ice cube & dj yella say if police begin being pros (1)

  • Ice Cube and DJ Yella explain how N.W.A. and "Straight Outta Compton" parallel what is happening in regards to today's issues with police brutality.

    On the heels of N.W.A.'s  forthcoming biopic release the rap quintet (minus Eazy-E) have been doing a lot of press for Straight Outta Compton and a lot of that has drawn parallels between today's cases of police shootings of unarmed black men and those of when they began rapping.

    Sitting down with HipHopDX Features Editor Andre Grant, Ice Cube and DJ Yella talked about the difference in how police brutality is handled today as opposed to when they were coming up. They say they believe that if a few police officers are convicted and subsequently given large prison sentences for killing African American individuals, things might change on how policing happens in America.

    "The same thing is going on [after] 25 years, [it's] just a little larger and looks a little larger," Yella said via a segment of today's (August 13) DX Daily. "It's not in the ghetto all the time, it's in the suburbs, all over. N.W.A., we would've probably made a couple of songs about it or something like that but you know but the problem is, the solution's got to be fixed. That's the problem. The cops are getting away with it, walking away. If they stretch a couple of these guys–life, no parole. That would send a little shockwave there and they be watching themselves."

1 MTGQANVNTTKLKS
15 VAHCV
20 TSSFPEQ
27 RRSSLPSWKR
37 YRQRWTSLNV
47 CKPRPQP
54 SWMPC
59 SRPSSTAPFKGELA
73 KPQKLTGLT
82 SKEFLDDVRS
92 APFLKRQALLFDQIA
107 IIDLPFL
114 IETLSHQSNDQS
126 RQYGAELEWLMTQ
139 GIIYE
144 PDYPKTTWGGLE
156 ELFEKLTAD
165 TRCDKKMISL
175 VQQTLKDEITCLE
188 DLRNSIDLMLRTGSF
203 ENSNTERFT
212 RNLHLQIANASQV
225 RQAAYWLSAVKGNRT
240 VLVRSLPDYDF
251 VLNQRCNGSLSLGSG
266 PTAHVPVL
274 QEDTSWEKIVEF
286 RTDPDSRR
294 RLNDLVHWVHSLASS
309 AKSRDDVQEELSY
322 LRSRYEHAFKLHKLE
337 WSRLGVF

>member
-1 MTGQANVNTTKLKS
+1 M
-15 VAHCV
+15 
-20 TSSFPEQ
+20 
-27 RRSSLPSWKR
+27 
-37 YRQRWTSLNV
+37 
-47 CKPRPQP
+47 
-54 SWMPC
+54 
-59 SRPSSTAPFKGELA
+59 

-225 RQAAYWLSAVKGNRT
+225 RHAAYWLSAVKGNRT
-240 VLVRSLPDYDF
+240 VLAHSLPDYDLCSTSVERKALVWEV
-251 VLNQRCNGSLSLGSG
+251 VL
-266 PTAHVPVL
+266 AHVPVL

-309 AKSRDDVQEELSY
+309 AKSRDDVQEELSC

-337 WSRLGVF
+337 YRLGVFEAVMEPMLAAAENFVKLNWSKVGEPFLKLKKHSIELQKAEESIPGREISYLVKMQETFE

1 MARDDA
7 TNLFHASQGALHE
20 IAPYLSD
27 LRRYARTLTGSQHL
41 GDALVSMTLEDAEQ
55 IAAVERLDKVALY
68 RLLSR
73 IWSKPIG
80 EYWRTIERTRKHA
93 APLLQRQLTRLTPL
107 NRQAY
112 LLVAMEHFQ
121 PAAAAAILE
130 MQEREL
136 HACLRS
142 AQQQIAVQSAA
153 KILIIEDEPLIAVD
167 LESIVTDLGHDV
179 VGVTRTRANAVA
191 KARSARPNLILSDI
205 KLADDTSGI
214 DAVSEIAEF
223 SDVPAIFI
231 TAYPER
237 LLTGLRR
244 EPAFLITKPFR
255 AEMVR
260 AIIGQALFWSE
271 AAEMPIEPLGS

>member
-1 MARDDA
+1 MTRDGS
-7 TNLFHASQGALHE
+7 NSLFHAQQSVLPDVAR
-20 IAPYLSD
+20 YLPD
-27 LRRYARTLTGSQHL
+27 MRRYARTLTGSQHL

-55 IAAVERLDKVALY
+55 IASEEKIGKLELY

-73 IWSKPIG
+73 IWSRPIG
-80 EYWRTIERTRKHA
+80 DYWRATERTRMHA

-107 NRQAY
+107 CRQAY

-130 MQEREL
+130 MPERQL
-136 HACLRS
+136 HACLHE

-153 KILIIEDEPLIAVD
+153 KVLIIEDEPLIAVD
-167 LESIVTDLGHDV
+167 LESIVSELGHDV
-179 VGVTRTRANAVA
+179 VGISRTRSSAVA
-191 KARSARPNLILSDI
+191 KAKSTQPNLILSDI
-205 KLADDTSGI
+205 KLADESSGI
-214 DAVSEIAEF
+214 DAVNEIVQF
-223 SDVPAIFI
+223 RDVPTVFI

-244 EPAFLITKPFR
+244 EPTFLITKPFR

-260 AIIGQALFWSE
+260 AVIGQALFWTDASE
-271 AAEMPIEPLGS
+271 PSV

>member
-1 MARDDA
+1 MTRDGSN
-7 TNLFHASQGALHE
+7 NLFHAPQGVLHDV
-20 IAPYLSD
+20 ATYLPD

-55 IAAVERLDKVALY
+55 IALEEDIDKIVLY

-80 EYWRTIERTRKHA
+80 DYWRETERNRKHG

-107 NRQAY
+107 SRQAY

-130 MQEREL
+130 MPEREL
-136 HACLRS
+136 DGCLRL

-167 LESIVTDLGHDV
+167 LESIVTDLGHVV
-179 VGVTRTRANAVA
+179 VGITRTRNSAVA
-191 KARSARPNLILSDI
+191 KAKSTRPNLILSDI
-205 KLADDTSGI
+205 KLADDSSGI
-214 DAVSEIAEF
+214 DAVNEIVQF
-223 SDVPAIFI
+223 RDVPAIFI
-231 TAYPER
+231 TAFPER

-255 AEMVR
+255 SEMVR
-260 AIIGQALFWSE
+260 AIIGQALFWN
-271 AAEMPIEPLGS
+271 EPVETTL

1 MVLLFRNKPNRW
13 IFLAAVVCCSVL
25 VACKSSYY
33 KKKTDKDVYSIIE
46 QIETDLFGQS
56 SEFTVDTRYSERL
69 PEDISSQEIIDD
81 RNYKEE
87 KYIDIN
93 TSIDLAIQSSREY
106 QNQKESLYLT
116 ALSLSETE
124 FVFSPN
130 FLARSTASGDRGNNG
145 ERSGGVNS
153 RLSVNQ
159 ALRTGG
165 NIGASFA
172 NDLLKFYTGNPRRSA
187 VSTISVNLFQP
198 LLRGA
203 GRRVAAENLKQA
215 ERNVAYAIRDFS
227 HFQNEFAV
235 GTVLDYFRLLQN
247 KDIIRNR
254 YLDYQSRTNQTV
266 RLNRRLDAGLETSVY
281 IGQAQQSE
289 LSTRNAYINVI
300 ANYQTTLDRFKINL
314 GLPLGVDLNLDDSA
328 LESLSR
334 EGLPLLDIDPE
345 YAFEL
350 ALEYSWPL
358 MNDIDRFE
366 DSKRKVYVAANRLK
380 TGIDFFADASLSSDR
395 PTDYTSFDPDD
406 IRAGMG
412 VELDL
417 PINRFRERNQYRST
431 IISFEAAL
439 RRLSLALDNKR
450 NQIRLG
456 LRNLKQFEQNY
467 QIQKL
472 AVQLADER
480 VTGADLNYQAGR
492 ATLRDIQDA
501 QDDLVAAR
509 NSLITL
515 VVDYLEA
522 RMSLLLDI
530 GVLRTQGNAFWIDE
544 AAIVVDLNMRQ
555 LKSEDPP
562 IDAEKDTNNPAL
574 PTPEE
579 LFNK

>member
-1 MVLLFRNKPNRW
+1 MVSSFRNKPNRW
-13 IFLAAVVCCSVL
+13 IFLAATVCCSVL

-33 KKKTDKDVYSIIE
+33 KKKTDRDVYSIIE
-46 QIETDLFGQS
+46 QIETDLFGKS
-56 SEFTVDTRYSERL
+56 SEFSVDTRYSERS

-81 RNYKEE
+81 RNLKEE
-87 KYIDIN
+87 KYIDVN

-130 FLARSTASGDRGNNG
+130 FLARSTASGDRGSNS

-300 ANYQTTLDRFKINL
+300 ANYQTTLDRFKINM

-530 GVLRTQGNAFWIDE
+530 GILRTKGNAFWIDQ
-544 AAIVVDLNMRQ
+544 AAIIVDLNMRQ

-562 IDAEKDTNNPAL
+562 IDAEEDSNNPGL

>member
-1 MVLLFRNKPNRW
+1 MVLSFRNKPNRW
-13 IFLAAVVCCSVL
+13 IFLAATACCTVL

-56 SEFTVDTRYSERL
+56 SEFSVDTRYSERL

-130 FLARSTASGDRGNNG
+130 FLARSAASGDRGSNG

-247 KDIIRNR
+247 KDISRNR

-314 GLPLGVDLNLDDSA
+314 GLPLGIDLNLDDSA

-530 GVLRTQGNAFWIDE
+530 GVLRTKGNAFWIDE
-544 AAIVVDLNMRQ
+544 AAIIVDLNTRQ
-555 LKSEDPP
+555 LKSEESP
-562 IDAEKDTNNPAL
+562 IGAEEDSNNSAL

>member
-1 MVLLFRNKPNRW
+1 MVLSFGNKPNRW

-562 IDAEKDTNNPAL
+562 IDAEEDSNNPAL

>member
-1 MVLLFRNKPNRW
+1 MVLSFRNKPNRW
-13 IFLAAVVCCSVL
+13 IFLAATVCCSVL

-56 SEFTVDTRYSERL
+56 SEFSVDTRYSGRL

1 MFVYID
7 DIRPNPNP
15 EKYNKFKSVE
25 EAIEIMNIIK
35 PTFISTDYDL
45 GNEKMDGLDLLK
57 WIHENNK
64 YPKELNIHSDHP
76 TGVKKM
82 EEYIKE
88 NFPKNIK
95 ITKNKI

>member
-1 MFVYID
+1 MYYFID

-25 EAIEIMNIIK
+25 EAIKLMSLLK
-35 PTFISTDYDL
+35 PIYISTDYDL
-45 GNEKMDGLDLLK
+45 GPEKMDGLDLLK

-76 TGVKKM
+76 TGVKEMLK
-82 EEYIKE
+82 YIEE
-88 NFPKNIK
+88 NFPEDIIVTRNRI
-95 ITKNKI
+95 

Ice Cube also gave his take and says that while the group didn't necessarily participate in protest, their music provided them a platform to let everyone know what was happening in their community.

    "It's a thing where this movie is so relevant. N.W.A. was so relevant," he said. "N.W.A. was a group that was about honesty and truth. We wasn't necessarily about protest. We were more like [speaking] about a lot of different things that were going on. You don't want to confuse N.W.A. with Public Enemy but we did speak honestly about what we saw and what was wrong in our community and what was going on in our community."

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